ERBIL (Kurdistan 24) – Among the victims of recent bombardments by Turkey on the Kurdistan Region are farmers whose crops have been destroyed and people displaced by burning forests, a Kurdistan Regional Government (KRG) official reported on Sunday.
“In addition to human losses, airstrikes and bombardments have become the core reason behind the destruction and the burning of mass agricultural lands and forests,” said Dindar Zebari, KRG Coordinator for International Advocacy, in a statement on the latest figures regarding recent bombardments in the Kurdistan Region.
The statement comes as hundreds of people in the northern town of Sheladize on Saturday protested Turkey’s ongoing bombardment of their villages after recent Turkish strikes left at least four civilians dead.
From Jan. 1, 2015 to the end of 2018, “border areas were bombarded 398 times” by Turkish aircraft and “425 by Turkish mortars,” according to information obtained from the Ministry of Peshmerga, Zebari revealed.
On Wednesday, Turkish warplanes heavily bombarded the Kurdistan Region’s Amedi border areas, killing four civilians. Two other people are believed to still be missing.
Demonstrators in Sheladize, located in the Duhok province’s Amedi region, took to the streets, holding up signs and shouting slogans calling on the Turkish military and the Kurdistan Worker’s Party (PKK) to “take their fight elsewhere.”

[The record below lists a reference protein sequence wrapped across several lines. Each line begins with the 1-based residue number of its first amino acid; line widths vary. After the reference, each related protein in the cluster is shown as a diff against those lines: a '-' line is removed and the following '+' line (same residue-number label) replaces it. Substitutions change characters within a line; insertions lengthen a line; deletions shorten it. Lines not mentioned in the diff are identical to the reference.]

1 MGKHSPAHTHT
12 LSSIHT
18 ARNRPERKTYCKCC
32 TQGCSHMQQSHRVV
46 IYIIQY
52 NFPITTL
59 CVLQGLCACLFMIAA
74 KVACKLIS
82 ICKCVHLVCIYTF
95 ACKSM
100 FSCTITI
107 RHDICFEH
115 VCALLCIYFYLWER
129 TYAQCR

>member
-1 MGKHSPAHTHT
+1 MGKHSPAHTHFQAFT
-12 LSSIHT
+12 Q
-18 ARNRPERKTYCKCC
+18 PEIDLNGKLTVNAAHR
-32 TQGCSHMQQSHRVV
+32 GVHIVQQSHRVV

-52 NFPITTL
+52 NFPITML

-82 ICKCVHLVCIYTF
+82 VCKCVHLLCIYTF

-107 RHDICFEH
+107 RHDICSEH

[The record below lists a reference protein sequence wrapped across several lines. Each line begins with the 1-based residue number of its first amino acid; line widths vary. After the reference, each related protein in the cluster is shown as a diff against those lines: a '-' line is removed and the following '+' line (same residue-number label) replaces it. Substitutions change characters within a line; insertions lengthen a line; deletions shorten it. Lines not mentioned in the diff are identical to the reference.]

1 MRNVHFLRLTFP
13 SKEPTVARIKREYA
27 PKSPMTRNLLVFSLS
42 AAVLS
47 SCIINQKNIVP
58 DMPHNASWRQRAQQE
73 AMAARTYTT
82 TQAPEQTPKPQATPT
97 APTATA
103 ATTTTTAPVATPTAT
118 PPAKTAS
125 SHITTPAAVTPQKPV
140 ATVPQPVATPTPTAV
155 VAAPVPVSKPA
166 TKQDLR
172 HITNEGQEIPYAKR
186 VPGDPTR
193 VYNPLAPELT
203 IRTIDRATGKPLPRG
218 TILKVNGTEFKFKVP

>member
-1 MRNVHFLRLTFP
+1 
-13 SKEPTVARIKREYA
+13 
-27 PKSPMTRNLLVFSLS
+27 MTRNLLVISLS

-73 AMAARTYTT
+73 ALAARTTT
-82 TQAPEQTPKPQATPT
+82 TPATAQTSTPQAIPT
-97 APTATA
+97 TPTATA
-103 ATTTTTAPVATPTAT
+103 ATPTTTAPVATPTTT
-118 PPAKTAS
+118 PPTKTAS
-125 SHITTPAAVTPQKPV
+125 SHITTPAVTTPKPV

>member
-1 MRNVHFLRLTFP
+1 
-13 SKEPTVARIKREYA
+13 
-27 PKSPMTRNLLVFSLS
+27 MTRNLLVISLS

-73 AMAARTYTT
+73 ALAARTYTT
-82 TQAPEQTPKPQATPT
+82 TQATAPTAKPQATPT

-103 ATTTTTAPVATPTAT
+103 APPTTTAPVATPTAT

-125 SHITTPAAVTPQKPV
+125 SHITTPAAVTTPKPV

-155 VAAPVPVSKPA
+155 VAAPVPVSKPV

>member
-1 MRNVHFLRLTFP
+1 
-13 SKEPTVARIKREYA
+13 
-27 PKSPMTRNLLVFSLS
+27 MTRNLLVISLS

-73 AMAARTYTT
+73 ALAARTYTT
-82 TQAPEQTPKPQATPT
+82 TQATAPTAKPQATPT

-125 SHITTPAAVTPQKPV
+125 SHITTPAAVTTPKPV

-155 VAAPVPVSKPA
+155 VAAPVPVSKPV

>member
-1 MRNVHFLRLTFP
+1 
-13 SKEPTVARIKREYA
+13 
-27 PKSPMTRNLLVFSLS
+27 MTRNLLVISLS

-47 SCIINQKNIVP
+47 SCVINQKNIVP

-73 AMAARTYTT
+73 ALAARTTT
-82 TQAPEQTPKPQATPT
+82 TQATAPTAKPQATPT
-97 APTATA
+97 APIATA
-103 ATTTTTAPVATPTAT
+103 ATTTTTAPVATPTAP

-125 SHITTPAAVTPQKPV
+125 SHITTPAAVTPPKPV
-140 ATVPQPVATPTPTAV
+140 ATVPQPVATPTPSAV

Other than Sheladize, the areas of Rwanduz, Choman, Mergasur, Soran, as well as others near the border with Turkey and Iran, have been regular targets of both Ankara and Tehran targeting dissident armed groups hiding in the mountain ranges.
In those areas, Turkish airstrikes and Iranian shelling have led to the damage and destruction of many agricultural lands and forests, as well as the homes and livestock of people in the region. Up to 8000 hectares of land has been affected, according to the statement.
Hundreds of villages along the Turkish-Kurdistan border have been evacuated due to the ongoing violence. On the Iran border, villages were abandoned in Haji Omaran in the summer months as border guards warned they would establish a two-kilometer-wide, ten-kilometer-long security perimeter and open fire on those who refused to leave.
In 2018, various groups reported on the “scorched earth” approach of the Kurdistan Region’s neighboring countries when dealing with armed groups, which has resulted in the financial losses, environmental destruction, and fatalities.